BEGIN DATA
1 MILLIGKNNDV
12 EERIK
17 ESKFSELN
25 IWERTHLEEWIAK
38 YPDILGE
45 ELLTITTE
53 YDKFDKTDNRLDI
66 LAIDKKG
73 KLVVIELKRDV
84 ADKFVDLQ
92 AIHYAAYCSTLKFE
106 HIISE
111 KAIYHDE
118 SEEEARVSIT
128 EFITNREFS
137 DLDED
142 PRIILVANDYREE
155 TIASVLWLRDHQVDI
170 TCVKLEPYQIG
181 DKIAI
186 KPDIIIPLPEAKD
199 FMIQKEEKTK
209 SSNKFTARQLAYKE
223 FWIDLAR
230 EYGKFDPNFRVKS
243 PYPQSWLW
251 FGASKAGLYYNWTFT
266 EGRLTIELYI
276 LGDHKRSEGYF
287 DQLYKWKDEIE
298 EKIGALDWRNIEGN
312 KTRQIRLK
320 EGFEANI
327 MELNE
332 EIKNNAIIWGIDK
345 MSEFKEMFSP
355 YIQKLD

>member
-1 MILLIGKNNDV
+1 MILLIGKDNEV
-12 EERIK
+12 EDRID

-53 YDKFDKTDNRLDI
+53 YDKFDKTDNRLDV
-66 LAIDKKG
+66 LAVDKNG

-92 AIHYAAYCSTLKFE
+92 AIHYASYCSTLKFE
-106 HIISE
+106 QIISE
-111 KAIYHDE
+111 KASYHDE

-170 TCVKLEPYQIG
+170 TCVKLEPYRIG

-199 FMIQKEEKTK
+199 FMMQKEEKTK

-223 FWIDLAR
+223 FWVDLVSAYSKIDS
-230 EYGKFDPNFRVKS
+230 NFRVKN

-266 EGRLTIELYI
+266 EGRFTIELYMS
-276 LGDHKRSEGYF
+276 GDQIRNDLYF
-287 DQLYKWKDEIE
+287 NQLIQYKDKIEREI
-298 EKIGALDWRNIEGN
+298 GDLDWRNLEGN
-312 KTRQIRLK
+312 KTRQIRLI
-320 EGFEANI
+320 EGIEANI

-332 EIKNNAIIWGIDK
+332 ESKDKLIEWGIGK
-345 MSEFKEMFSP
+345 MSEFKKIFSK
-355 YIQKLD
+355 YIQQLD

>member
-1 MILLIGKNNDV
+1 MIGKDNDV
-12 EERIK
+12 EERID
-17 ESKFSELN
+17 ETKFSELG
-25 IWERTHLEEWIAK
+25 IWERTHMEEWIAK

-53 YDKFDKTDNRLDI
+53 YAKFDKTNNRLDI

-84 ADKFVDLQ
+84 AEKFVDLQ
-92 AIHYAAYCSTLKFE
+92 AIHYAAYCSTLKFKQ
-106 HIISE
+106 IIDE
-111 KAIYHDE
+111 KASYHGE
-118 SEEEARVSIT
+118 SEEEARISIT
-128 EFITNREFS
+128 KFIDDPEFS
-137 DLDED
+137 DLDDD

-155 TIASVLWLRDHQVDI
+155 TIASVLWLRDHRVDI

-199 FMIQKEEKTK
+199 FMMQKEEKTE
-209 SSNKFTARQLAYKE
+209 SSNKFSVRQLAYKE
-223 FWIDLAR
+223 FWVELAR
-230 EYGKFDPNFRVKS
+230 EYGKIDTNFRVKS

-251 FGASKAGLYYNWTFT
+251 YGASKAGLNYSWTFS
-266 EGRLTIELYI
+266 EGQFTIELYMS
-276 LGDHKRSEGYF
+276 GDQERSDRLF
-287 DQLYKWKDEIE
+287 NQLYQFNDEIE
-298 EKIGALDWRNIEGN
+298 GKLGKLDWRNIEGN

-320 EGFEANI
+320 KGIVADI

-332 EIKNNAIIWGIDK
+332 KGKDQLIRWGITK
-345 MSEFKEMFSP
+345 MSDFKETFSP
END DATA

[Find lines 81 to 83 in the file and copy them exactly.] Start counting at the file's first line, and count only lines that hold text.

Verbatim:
+1 MIGKDNDV
-12 EERIK
+12 EERID